Stroke is the leading cause of disability in the U.S. and the fifth leading cause of death, according to the American Heart/American Stroke Association. However, about 80 percent of strokes are preventable.
Unmanaged high blood pressure and high cholesterol are risk factors that can lead to stroke. Last February, Gilford Hall, 56 of Wheelwright Ky, was napping on the couch before preaching a revival at his church that night, when these risk factors caught up to him.
This was to be night 41 of a revival going on at House of Prayer in Prestonsburg, where Gilford is Assistant Pastor. After waking from his nap, he noticed weakness on his right side. He was also having difficulty speaking and could not control his right leg.
“My mind was still functional, but I couldn’t speak,” recalls Gilford. “I felt like I was having a stroke, but I couldn’t tell anyone.”
His wife, Brenda, called friends to help get him into the van. She also called an ambulance to meet them on the way out of Wheelwright. Gilford was transported to the Pikeville Medical Center Emergency Department.
Primary Stroke Center Medical Director, Naveed Ahmed, MD, diagnosed Gilford with ischemic stroke after the diagnostic test results came back. He prescribed him the tPa shot to stop the stroke.
Afterwards, Gilford was admitted to ICU before being sent to Inpatient Physical Rehabilitation on the 10th floor for 21 days, where he would undergo physical and occupational therapy.
“The rehab staff was really awesome and made a real impact in my recovery,” explained Gilford. “Never once did I sense that they dreaded working with me. It is their calling and it shows in their work.”
PMC Physiatrist Sankar Chirumamilla, MD, oversaw Gilford’s medical care while admitted to the rehab floor.
“Mr. Hall was a very compliant, hardworking individual. With great support from his family and determination, he participated in intense physical and occupational therapy that enabled him to progress from not being able to get out of bed or chair by himself to walking with the help of a walker and a leg brace,” explained Dr. Chirumamilla. “He has continued using techniques he learned in rehab while at home to further improve his function to be independent in all aspects of his daily living.”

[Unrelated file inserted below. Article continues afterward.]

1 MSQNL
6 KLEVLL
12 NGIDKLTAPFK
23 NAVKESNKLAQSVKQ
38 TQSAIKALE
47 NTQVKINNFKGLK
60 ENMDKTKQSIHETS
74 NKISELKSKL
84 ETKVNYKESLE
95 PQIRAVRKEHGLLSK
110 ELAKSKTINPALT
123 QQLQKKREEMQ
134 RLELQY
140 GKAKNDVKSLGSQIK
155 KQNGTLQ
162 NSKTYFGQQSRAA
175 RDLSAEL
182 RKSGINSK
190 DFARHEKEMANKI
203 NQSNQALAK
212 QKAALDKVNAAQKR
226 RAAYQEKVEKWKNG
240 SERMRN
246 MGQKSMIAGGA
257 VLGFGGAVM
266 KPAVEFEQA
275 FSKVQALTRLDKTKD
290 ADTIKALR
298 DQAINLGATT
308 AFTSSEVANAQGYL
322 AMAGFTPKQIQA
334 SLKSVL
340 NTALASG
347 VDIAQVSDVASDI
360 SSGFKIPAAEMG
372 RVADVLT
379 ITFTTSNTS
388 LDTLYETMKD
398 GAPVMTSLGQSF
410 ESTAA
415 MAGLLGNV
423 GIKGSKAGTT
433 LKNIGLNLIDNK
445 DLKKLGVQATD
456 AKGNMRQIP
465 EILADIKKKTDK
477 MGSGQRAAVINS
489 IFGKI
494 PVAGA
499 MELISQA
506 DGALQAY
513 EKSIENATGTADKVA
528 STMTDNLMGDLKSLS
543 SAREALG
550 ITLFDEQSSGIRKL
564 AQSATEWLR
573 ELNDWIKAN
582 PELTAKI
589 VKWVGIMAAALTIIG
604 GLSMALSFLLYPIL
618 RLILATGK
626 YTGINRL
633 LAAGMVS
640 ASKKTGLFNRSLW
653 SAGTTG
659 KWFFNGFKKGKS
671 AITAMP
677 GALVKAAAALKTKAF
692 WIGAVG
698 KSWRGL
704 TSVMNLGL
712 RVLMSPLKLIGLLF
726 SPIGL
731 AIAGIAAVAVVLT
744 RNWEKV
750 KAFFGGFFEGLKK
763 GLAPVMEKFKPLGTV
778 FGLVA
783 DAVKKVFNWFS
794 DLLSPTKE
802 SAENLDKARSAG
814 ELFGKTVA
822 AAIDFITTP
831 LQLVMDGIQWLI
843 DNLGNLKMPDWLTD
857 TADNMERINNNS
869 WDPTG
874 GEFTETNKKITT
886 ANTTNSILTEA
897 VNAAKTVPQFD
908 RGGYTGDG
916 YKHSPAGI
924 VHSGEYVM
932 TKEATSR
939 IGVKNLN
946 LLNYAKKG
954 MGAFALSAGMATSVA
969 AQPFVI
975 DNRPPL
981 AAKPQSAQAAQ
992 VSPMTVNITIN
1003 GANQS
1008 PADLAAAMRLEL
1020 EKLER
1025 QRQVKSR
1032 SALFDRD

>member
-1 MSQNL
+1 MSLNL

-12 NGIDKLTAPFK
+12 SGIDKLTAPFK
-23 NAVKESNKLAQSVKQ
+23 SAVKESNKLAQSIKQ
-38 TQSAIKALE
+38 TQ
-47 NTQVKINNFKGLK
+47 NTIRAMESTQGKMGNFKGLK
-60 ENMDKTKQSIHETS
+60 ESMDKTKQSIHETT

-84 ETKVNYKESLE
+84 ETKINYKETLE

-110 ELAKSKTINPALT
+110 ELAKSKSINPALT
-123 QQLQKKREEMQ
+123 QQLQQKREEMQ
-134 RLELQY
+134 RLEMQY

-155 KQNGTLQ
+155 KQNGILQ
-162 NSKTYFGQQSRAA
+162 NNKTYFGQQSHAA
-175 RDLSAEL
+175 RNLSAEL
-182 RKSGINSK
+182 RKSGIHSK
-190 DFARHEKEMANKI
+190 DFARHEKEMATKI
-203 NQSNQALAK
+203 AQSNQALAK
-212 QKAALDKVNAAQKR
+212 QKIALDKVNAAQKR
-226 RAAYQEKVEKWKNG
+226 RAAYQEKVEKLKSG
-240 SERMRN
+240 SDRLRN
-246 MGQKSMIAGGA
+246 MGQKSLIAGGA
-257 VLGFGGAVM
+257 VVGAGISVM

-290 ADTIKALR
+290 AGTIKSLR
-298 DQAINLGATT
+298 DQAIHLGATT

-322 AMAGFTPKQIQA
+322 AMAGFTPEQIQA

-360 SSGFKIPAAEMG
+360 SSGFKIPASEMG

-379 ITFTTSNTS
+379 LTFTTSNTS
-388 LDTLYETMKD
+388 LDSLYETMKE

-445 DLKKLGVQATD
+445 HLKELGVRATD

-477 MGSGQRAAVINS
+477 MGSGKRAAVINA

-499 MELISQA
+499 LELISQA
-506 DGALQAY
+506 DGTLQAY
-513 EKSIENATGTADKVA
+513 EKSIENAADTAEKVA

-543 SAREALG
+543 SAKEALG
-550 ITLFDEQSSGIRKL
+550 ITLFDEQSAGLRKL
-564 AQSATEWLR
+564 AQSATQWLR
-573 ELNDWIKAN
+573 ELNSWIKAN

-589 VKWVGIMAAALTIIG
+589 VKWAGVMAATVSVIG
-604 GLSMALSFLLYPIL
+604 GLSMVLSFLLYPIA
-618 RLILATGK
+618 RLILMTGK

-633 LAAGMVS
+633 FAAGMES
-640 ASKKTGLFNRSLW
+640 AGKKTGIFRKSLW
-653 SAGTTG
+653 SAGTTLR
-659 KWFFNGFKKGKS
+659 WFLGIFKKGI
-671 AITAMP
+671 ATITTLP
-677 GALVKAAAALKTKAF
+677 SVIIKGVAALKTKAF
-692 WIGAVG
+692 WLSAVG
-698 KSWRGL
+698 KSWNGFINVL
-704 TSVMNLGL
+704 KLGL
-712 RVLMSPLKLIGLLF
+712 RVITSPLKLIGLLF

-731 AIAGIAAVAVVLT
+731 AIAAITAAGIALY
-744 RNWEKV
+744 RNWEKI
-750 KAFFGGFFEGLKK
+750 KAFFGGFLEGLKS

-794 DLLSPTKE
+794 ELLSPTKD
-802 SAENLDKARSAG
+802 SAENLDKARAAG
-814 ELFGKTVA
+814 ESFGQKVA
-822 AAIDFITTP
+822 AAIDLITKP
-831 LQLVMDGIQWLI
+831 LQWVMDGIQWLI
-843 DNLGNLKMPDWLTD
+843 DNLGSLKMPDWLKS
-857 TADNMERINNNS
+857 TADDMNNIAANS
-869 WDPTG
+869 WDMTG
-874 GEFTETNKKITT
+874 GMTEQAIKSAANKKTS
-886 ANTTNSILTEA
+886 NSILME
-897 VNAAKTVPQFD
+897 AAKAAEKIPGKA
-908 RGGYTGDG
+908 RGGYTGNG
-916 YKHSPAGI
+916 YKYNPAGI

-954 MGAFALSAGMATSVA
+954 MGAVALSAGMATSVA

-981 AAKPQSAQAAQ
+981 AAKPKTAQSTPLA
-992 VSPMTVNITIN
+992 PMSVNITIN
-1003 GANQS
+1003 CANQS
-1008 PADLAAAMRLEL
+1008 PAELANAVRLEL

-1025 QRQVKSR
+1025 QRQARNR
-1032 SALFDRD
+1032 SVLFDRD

Gilford said that Dr. Chirumamilla was an excellent physician, who couldn’t have been any nicer. He went on to say that Dr. Chirumamilla offered to help him in any way and took really good care of him.
The physical and occupational therapy staff were always available to help him.
“Jerry really helped me a whole lot with the physical therapy and getting back on my feet,” said Gilford. “Before I knew it I could walk 100 feet. Brittany worked with me in occupational therapy. They were both great!”
Before long, he was well enough to go home. He even talked them into letting him leave on Friday instead of the following Monday so he could teach Sunday school that weekend. Gilford’s faith throughout the whole ordeal was unshakable. In addition to Brenda, who rarely left his side, his church family was a big source of support. Nearly every day someone from the church came to visit him.
“Over 1,000 people were praying for me,” said Gilford. “With God’s hand guiding the physicians here at PMC, He has brought me back to good health.”
Now, Gilford is fully independent and driving. He exercises at home, walking up to two miles per day and curls weights to maintain strength.
“After going home, every few days, I could see some improvement. I recently stopped at the 10th floor to see everyone when I was at PMC for an appointment,” said Gilford. “I hugged and thanked them all. Everyone was so happy to see how well I am doing now. I continue to get better all the time.”